No matter how your A-level results went, we want to congratulate you for getting this far; you should be proud of yourself. This topic Thursday’s aims to offer you with some guidance (In no particular order) about what you can do now you have your official results.
- Drop an option (AS students)
If you’re an AS student, now might be the best time to sit down and think about which course you plan to drop for the next academic year. Some institutions may already have gone through this process with you during the exam period. If the opportunity still stands for you to drop an A-Level after receiving your results, take these three things into consideration (consult with teachers, parents and/or guardians):
“Will this course benefit my desired future goals?”
“Do I enjoy this course?”
“What will the course consist of next academic year?”
2. Be sensitive to others
It isn’t always the case that peers attain their expected results thus causing them to take routes for their future they hadn’t previously planned. The entire situation may be overwhelming and upsetting for them therefore, offer support to friends who may need it.
We’re sure that you’ll have time to celebrate your own achievements in your own time, but anyone feeling a bit disappointed on results day will appreciate your discretion.
3. Don’t worry
Collecting results will always be stressful. If you’re disappointed with your grades try to remember that things work out fine for the overwhelming majority of students and they will almost certainly work out fine for you too.
Do what advance preparation you can and you might find that you end up in a better situation than you thought. This is a time to look forward to the future and what adventures lie ahead, whatever they may be.
4. Refer to UCAS
If in doubt, speak to a superior at your institution.
UCAS hosts the Track facility allows you to check how your university applications are going. In order to access it, you’ll need your UCAS application number and a Track username and password.
If you are unsuccessful with your first choice offer, but meet the conditions for your second choice, you will be accepted there.
5. Consider Clearing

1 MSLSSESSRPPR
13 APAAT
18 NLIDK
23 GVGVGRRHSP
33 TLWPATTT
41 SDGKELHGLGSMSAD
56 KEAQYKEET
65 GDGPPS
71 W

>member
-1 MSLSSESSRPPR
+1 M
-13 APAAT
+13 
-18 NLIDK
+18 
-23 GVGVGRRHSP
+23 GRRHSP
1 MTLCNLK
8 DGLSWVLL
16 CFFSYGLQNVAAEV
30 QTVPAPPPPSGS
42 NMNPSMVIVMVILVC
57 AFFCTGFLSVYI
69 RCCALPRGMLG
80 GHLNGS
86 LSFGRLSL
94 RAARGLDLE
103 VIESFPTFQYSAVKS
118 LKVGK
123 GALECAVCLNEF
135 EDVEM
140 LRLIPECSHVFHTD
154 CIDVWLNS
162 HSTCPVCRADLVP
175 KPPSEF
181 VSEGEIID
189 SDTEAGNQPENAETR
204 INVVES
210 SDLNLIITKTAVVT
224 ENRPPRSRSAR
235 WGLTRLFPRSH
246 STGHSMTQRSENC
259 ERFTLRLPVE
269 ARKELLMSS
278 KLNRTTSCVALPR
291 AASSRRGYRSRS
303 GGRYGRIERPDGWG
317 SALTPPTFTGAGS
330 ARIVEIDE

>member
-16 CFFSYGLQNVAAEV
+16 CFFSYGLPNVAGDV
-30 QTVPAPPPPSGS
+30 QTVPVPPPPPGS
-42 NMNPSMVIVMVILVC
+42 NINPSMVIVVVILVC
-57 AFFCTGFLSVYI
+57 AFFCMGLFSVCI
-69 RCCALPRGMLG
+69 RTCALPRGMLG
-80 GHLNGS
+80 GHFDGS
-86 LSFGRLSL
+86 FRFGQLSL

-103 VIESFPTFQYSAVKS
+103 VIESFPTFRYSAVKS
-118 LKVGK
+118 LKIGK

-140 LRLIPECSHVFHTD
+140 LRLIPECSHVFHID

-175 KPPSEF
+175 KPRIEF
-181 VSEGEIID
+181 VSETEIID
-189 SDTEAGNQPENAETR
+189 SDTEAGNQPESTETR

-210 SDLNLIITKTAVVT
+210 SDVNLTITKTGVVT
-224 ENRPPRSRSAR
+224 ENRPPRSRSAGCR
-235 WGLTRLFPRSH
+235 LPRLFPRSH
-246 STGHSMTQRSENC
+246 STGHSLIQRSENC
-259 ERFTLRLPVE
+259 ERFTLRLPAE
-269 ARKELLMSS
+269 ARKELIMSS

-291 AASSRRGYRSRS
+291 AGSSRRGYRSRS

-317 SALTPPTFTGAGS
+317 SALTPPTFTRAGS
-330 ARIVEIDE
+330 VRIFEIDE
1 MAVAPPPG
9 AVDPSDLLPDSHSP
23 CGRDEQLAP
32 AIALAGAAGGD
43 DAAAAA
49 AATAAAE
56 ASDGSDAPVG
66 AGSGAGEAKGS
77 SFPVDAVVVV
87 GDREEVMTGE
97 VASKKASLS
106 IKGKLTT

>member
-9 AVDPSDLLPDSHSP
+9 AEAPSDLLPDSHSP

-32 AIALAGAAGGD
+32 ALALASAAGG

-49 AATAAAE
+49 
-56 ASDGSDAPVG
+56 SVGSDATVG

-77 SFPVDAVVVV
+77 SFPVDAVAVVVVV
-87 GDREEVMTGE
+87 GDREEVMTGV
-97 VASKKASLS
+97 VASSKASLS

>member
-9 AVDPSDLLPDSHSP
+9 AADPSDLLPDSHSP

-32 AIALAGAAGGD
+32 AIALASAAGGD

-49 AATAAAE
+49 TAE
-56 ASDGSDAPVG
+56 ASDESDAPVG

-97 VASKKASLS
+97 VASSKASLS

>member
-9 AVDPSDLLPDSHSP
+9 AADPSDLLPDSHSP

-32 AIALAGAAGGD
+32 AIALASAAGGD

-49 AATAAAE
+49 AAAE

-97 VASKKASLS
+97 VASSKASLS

Clearing is a process you can go through if you applied for universities late, or if you didn’t receive the offers you wanted.
Have a look at the #TopicThursdays session from last week where we guided you on how to Go Through Clearing
6. Prepare for re-sits
You’ll know after receiving your results whether you’ll need to re-sit a subject or not – don’t panic if you do.
You should seek advice from your teachers, and speak to your parents. You could then contact the admissions tutors for the courses you are applying to for further clarity.
Have a look at the #TopicThursdays session where we assisted you on What to do if You Ever Have to Re-sit
7. Consider appealing
If you are unhappy with your results, you’re within your rights to take action where necessary. Either you, your school or college can appeal to the awarding body and if necessary, to the Independent Examinations Board.
Speak with your tutor and parents beforehand.
8. Gap Year
There are often times where people accept their place and defer it for a year to complete a gap year. Be sure to check out your plans with the admissions tutor of your chosen course.
Have a look at the #TopicThursdays session where we discussed in detail things to consider for Gap Years.
9. Apply for jobs
Whether it’s an alternative or supplement to an apprenticeship or attending University, applying for jobs may be something to consider following A-level results day.
Take a look at our very first #TopicThursdays from May where we referred to the Job Hunting process and offered plenty of advice that will assist you.
10. Reward yourself! 🙂